top of page

Albert “Tim” Harris

Albert “Tim” Harris, a former Belvedere Volunteer Fire Department chief and a longtime member of the Tiburon Fire Protection District board of directors, died July 7 from kidney failure after a period of declining health. He was 86.

Mr. Harris was named to replace Belvedere Chief David Imrie and became the last chief of the Belvedere brigade before the city began contracting with Tiburon Fire Protection District for services in 1980.

After Belvedere formally annexed to the Tiburon fire district in 1983, Mr. Harris joined the Tiburon fire district board and served for 26 years until 2009.

Mr. Harris served as board president in 1995. He was also the board’s representative on the Southern Marin Emergency Medical Paramedic System board and, beginning in 1998, on the Marin Emergency Radio Authority board.

“What you need for a chief is someone who would stand calmly and direct the firefighters,” said Larry Matthews of Belvedere, a former volunteer fireman who was promoted to lieutenant of the fire crew by Mr. Harris. Matthews said Mr. Harris could do that.

Tiburon Fire Chief Richard Pearce said both Tiburon and Belvedere “truly benefited from (Mr. Harris’) commitment and dedication.”

Born in 1932 in Manhattan to Dr. Albert Hall Harris and Josephine Sturges Harris, Mr. Harris grew up in a suburb of Albany, N.Y., and attended The Albany Academy and The Hotchkiss School in Connecticut. He served a tour of duty in the U.S. Air Force during the Korean War before returning home to college at Boston University.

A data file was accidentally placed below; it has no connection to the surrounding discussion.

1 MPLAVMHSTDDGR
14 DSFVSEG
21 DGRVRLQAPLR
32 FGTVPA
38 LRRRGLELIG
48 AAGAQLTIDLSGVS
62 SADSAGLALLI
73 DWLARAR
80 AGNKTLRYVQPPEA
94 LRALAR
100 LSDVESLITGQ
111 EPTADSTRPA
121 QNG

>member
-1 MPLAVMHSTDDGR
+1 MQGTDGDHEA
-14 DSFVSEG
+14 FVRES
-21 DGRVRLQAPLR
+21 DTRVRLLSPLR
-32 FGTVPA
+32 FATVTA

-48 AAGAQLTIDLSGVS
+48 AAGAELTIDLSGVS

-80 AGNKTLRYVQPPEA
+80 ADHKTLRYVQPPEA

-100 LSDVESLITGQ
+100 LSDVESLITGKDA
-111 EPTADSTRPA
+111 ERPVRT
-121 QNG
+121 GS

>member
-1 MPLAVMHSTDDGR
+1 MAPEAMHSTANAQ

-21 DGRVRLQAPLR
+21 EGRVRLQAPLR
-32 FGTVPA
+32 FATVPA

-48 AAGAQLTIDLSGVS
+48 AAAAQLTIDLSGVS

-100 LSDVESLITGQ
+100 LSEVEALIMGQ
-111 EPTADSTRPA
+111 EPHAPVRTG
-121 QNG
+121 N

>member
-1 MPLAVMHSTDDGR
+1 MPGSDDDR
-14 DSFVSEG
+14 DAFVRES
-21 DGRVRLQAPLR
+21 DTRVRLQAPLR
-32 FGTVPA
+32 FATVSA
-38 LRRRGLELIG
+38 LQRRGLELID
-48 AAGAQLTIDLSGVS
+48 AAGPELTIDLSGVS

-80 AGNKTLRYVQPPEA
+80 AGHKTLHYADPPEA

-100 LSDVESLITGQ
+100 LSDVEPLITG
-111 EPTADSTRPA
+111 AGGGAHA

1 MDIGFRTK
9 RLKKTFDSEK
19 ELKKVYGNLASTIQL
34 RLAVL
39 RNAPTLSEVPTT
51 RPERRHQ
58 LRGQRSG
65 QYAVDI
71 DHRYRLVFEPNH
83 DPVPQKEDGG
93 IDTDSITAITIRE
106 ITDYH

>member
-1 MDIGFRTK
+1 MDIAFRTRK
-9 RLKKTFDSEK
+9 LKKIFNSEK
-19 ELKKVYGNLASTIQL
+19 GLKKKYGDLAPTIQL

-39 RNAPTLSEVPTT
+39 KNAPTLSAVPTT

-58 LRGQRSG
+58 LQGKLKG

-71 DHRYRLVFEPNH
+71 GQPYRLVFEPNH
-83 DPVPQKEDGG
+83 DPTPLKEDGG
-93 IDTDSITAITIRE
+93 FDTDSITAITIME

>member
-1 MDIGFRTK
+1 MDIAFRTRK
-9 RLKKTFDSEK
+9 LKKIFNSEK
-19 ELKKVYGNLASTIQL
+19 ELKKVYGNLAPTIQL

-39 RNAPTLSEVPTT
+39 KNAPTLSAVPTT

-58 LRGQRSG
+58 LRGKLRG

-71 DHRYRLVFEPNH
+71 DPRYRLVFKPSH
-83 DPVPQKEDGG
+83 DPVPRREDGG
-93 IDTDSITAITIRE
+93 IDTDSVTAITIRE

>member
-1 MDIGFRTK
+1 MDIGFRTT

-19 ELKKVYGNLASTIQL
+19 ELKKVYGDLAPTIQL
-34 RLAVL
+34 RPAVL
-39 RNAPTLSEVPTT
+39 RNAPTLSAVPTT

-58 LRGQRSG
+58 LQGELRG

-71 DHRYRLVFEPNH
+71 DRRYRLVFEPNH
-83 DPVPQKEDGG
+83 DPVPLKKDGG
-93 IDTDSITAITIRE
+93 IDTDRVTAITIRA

After graduation, Mr. Harris and his first wife, Roslyn Carney Harris (later Leydet), moved to California. They settled in Belvedere in the late 1950s. After the couple divorced, Mr. Harris moved to Tiburon.

A stockbroker for almost his entire career, Mr. Harris worked for the firm of L.F. Rothschild and then Morgan Stanley, from which he retired in 2009. He worked in San Francisco’s Financial District and commuted by ferry.

He moved to Carson City, Nev., after retiring.

Mr. Harris was active in his churches, both St. Stephen’s Episcopal Church in Belvedere and St. Peter’s Episcopal Church in Carson City and, at the latter, helped handle the finances.

In his free time, he flew as a licensed pilot and was a car enthusiast. He also enjoyed target shooting at the firing range, sailing and repairing his home and cars. He was a avid fan of the T.V. show “Deadliest Catch,” which his family watched together, said his stepson, Giovanni Love of New York City.

He owned a boat with friend Tom Fleming for many years. They kept the vessel at a slip in San Rafael but frequently attended yacht club events at the San Francisco and Corinthian yacht clubs.

Mr. Harris is survived by his second wife, P.J. Love of Carson City; two daughters, Mary Peck and Holly Harris, both of Bellingham, Wash.; five grandchildren; and three stepchildren, Love, Walter Robb of Austin, Texas, and Rachel Avery of Maine. His brother, Andrew Harris of Manchester, Mass., predeceased Mr. Harris by two days.

Memorial service arrangements are pending. Condolences may be sent to The Harris-Love Family, 131 Canyon Park Court, Carson City, Nev., 89703.

Deirdre McCrohan has reported on Tiburon local government and community issues for more than 30 years. Reach her at 415-944-4634.

Recent stories

Support The Ark’s commitment to high-impact community journalism.

The Ark, twice named the nation's best small community weekly, is dedicated to delivering investigative, accountability journalism with a mission to increase civic engagement and participation by providing the knowledge that can help sculpt the community and change lives. Your support makes this possible.

In addition to subscribing to The Ark for weekly home delivery, please consider making a contribution to support independent local journalism. For more information, contact Publisher & Advertising Director Henriette Corn at or 415-435-1190.​

bottom of page